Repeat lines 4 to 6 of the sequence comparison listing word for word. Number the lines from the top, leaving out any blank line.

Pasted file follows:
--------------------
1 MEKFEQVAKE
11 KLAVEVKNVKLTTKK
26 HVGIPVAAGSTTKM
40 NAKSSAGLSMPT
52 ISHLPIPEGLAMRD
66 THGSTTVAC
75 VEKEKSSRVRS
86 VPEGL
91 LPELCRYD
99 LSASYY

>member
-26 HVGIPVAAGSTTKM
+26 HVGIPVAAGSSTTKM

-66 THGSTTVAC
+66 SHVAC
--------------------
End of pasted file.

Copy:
40 NAKSSAGLSMPT
52 ISHLPIPEGLAMRD
66 THGSTTVAC